Child Care:

Recipients Face Service Gaps and Supply Shortages

T-HEHS-95-96: Published: Mar 1, 1995. Publicly Released: Mar 1, 1995.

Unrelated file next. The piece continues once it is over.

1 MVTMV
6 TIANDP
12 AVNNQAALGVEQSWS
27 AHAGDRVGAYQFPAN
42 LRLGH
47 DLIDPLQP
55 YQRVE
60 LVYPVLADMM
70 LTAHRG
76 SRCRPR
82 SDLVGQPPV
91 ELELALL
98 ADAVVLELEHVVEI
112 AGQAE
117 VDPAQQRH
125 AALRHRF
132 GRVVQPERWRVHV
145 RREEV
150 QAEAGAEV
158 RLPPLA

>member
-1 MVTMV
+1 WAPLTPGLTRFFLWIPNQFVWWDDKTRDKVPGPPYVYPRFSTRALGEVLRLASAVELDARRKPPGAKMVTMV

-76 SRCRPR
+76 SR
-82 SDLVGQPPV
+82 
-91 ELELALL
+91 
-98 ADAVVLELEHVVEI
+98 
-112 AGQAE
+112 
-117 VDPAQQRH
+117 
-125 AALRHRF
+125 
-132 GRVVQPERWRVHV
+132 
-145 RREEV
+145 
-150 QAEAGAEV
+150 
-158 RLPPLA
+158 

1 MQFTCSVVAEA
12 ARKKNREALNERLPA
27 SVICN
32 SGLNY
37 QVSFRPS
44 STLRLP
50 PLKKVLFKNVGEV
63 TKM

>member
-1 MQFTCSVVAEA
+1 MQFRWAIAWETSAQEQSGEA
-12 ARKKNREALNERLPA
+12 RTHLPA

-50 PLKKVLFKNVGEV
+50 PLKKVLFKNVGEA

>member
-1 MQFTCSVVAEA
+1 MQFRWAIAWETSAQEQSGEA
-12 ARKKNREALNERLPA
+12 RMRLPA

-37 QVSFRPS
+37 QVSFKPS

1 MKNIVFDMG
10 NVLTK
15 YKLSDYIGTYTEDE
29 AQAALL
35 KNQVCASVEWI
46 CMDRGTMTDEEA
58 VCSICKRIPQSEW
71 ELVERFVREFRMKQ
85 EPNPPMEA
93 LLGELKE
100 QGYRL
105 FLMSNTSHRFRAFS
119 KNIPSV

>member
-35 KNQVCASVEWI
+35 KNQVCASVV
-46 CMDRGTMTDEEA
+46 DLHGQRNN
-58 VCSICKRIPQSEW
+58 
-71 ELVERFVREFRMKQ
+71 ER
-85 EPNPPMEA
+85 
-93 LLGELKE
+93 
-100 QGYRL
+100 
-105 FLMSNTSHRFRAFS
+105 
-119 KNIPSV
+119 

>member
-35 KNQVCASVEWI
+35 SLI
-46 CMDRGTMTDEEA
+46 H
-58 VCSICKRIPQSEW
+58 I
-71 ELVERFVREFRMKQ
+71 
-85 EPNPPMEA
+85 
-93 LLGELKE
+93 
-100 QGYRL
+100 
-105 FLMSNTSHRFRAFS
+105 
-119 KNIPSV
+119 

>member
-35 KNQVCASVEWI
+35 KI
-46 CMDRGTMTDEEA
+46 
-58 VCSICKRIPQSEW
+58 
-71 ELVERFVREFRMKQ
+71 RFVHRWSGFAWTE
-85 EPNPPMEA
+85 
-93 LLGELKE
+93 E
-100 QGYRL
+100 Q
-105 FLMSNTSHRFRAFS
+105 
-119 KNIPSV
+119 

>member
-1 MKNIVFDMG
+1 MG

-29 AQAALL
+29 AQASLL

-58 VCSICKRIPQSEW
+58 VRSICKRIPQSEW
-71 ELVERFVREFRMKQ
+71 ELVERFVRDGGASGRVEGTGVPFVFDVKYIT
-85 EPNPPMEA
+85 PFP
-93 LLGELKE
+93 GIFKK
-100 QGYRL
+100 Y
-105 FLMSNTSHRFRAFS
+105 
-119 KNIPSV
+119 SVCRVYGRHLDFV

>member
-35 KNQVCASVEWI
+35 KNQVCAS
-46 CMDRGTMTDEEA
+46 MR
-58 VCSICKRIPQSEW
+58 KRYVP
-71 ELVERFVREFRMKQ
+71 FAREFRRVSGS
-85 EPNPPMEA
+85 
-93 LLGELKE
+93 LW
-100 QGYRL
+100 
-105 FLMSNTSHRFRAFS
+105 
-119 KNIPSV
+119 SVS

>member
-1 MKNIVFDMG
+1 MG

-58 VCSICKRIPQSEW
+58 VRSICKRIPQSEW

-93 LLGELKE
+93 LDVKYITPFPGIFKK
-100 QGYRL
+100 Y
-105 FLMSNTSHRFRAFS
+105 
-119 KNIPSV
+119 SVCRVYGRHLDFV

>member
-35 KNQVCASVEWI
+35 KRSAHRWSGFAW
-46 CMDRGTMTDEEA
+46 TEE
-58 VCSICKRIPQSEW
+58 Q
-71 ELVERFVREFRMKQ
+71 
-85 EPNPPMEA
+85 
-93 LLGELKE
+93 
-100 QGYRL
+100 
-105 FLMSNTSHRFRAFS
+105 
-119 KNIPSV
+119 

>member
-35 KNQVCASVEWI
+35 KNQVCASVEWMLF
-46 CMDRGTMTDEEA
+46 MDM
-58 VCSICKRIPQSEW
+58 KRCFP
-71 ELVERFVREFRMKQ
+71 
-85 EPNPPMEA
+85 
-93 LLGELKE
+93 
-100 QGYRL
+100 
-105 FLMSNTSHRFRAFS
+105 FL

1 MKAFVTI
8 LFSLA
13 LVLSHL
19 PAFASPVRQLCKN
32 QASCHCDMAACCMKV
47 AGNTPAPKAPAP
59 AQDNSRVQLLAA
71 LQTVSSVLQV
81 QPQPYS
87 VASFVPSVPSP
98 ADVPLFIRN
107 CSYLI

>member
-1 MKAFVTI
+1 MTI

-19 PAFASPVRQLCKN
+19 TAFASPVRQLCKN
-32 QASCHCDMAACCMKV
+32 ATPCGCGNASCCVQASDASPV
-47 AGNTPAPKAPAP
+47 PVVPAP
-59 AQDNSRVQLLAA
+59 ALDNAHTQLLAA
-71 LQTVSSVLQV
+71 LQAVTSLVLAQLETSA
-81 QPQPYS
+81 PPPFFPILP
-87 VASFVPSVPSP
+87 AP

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Pursuant to a congressional request, GAO discussed the current child care subsidy system, focusing on the: (1) possible impacts of welfare reform; and (2) difficulties parents face securing child care. GAO noted that: (1) the fragmented nature of the current child care system produces gaps in services that limit low-income families' ability to achieve self-sufficiency; (2) the current system does not provide adequate infant care, part-time care, care for children with disabling conditions, or before- and after-school care; (3) affordable child care has a dramatic effect on the employment of low-income mothers and many mothers quit working because they often must pay for all or part of their child care expenses; (4) states are required to provide a broad range of services to Aid to Families with Dependent Children (AFDC) recipients participating in education, training, and employment-related activities, but they are not required to provide these services to working families outside the AFDC system; (5) different program requirements and resource constraints affect the delivery of child care subsidies to low-income families; (6) the Department of Health and Human Services does not provide child care subsidies during a break in employment; (7) many participants are not aware that they are eligible for continuing child care subsidies; (8) subsidy eligibility decisions depend on the availability of funds and program funding rules; and (9) reform proposals that require additional welfare mothers to participate in school or work should consider the capacity of the child care system to absord the new demand for child care.

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